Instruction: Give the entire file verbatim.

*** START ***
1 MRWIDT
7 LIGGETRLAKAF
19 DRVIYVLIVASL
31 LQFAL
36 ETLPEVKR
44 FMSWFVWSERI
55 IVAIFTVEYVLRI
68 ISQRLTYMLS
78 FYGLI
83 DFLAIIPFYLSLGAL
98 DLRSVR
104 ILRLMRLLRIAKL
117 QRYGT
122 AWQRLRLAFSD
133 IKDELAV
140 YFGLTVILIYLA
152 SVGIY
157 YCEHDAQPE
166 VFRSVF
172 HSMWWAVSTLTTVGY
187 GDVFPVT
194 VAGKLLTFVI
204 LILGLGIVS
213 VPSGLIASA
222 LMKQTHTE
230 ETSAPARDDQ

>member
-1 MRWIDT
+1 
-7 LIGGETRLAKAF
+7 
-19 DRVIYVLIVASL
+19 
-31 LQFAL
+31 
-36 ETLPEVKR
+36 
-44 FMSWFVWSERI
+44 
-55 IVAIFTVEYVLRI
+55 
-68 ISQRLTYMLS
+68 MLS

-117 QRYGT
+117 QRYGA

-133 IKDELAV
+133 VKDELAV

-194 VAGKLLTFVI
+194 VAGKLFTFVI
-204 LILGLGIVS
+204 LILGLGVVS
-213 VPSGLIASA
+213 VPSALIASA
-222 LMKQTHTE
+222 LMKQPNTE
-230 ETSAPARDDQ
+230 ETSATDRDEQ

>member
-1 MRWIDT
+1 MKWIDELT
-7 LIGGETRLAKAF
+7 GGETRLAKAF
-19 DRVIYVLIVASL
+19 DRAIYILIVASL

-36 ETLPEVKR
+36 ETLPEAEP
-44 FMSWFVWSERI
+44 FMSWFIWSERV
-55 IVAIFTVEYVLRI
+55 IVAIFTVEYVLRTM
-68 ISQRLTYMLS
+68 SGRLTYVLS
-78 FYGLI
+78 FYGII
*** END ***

1 MRWIDT
7 LIGGETRLAKAF
19 DRVIYVLIVASL
31 LQFAL
36 ETLPEVKR
44 FMSWFVWSERI
55 IVAIFTVEYVLRI
68 ISQRLTYMLS
78 FYGLI
83 DFLAIIPFYLSLGAL
98 DLRSVR
104 ILRLMRLLRIAKL
117 QRYGT
122 AWQRLRLAFSD
133 IKDELAV
140 YFGLTVILIYLA
152 SVGIY
157 YCEHDAQPE
166 VFRSVF
172 HSMWWAVSTLTTVGY
187 GDVFPVT
194 VAGKLLTFVI
204 LILGLGIVS
213 VPSGLIASA
222 LMKQTHTE
230 ETSAPARDDQ

>member
-1 MRWIDT
+1 
-7 LIGGETRLAKAF
+7 
-19 DRVIYVLIVASL
+19 
-31 LQFAL
+31 
-36 ETLPEVKR
+36 
-44 FMSWFVWSERI
+44 
-55 IVAIFTVEYVLRI
+55 
-68 ISQRLTYMLS
+68 MLS

-117 QRYGT
+117 QRYGA

-133 IKDELAV
+133 VKDELAV

-194 VAGKLLTFVI
+194 VAGKLFTFVI
-204 LILGLGIVS
+204 LILGLGVVS
-213 VPSGLIASA
+213 VPSALIASA
-222 LMKQTHTE
+222 LMKQPNTE
-230 ETSAPARDDQ
+230 ETSATDRDEQ

>member
-1 MRWIDT
+1 MKWIDELT
-7 LIGGETRLAKAF
+7 GGETRLAKAF
-19 DRVIYVLIVASL
+19 DRAIYILIVASL

-36 ETLPEVKR
+36 ETLPEAEP
-44 FMSWFVWSERI
+44 FMSWFIWSERV
-55 IVAIFTVEYVLRI
+55 IVAIFTVEYVLRTM
-68 ISQRLTYMLS
+68 SGRLTYVLS
-78 FYGLI
+78 FYGII